ASK HR: I want to be a team player, but it costs too much, I cannot afford it

Friday December 7 2018

I want to be a team player, but I can’t afford it.

I want to be a team player, but I can’t afford it. PHOTO | FOTOSEARCH 

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Q. I am the firstborn and help my parents to educate my three younger siblings. Between this and catering for needs such as rent, fare to and fro work and meals, I am left with little money.

Unfortunately, at work, I am expected to contribute in case a colleague loses a relative, in case one of us has a birthday, and also socialise with colleagues on Fridays. I want to be a team player, but I can’t afford it, what do I do?


Assisting your family financially is commendable. In time, you are bound to be gratified by investing in your siblings’ education since it will enable them to fend for themselves in future.

You are not alone in your financial predicament. Even the well-heeled don’t have enough money to pay for every need that comes their way, it is therefore important to prioritise your needs. For instance, it would not be advisable to splurge your resources on socialising with colleagues while placing the wellbeing of your family at the bottom of your list.

Once you winnow your needs, even if it feels uncomfortable, you should be content attending to the essential ones that your resources permit and setting aside the unaffordable. There is greater discomfort in living beyond one’s means.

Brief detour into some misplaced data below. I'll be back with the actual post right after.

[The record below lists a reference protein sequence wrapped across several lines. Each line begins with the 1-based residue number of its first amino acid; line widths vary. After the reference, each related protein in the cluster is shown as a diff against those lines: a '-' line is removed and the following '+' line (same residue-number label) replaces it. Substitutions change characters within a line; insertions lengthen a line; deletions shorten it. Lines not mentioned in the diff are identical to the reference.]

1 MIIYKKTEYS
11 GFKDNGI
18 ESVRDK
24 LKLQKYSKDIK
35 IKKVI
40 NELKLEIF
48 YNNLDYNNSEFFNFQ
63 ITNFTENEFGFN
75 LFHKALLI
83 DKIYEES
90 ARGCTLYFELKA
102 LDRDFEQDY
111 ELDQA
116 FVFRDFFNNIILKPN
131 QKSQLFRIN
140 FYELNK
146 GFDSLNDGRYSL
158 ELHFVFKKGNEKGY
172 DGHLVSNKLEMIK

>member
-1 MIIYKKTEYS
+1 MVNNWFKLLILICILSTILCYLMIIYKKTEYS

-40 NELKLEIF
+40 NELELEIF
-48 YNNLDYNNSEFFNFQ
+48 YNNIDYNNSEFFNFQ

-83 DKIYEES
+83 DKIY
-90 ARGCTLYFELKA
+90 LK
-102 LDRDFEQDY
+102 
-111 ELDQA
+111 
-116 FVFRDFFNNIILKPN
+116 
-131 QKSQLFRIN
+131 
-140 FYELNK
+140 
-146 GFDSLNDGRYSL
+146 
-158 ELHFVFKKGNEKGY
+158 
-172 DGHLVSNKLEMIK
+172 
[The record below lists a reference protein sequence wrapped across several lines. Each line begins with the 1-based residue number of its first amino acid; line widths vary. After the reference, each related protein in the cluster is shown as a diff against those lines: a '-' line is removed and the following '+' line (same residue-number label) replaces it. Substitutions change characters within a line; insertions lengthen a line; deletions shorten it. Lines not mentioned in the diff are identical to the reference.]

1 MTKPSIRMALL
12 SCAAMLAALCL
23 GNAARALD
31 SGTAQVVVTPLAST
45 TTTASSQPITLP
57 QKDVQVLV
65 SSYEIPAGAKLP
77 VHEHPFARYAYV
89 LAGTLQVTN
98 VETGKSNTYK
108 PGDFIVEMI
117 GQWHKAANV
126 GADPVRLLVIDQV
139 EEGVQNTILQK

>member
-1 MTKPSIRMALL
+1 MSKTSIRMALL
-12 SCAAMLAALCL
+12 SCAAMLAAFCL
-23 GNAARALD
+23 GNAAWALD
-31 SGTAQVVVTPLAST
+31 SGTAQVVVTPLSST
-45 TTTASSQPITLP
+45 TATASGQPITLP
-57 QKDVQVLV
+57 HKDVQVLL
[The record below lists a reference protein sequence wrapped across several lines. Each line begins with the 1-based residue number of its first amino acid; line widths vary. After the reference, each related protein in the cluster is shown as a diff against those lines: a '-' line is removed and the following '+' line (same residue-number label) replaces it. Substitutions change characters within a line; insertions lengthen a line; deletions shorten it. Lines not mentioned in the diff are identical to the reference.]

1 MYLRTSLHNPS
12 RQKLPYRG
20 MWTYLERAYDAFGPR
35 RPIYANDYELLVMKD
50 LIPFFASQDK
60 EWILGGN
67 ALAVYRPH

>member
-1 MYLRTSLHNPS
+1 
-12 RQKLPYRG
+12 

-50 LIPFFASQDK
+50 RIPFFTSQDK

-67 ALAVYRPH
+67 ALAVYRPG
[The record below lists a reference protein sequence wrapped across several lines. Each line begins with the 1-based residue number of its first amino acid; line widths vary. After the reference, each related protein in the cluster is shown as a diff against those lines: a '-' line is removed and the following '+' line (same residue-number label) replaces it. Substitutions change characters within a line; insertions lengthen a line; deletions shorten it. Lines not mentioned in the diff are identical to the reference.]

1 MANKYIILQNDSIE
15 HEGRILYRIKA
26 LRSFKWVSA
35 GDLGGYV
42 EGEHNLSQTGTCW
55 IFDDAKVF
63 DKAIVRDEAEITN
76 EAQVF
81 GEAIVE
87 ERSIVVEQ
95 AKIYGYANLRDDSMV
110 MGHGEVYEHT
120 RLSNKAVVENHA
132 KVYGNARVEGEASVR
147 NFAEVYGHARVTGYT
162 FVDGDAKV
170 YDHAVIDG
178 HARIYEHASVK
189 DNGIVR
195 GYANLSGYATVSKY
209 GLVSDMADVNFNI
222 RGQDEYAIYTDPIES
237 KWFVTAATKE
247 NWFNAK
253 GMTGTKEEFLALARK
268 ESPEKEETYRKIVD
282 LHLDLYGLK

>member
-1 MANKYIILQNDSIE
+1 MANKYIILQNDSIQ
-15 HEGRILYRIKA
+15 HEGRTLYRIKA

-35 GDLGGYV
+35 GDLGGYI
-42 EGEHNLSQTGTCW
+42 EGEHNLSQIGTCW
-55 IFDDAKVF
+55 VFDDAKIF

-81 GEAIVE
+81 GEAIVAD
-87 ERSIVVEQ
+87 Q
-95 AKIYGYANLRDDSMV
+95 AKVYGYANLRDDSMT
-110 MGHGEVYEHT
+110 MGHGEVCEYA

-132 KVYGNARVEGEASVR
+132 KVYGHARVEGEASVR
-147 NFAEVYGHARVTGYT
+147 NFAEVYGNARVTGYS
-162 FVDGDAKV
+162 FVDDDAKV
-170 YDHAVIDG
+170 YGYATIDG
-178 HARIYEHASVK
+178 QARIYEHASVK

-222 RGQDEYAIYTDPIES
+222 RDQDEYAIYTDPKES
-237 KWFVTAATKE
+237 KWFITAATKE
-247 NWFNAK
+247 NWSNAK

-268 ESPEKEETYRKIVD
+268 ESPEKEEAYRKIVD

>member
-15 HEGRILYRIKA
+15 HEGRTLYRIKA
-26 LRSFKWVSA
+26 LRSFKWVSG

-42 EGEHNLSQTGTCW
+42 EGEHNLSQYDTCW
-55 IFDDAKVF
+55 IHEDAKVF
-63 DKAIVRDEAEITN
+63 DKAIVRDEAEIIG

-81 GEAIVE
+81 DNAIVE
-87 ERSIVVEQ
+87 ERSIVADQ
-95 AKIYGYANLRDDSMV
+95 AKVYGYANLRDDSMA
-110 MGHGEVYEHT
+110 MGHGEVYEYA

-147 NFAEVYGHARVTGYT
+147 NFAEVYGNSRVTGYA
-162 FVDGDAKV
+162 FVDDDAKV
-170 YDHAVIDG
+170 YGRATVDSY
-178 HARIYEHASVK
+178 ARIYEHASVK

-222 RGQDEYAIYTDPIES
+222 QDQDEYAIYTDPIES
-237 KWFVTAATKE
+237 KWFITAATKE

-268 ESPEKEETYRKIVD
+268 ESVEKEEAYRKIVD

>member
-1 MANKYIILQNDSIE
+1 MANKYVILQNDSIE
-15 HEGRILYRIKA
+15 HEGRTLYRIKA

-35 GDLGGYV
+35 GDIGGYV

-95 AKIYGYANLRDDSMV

Besides meeting other needs, personal finance experts advise that you should save at least 10 percent of your income. If you are putting nothing aside for a rainy day, you may need to relook at your budget since you could unintentionally be erecting financial hurdles for yourself ahead.

Most people who save will tell you that it takes considerable sacrifice and focus to do so. You could consider seeking professional advice on managing your money. You could also find useful information concerning the subject online or in book stores.

Needless to state, it is important to participate in the social activities around you. What can you do with that you have? I ask because many of us make a mistake to measure giving only in financial terms, for instance, you can offer your time to visit your bereaved colleague, send birthday messages without a large box wrapped in shiny wrapping and enjoy social moments with friends without spending a fortune.

David Ramsey, American businessman and author, says, “Financial peace isn't the acquisition of stuff. It's learning to live on less than you make, so you can give money back and have money to invest. You can't win until you do this.”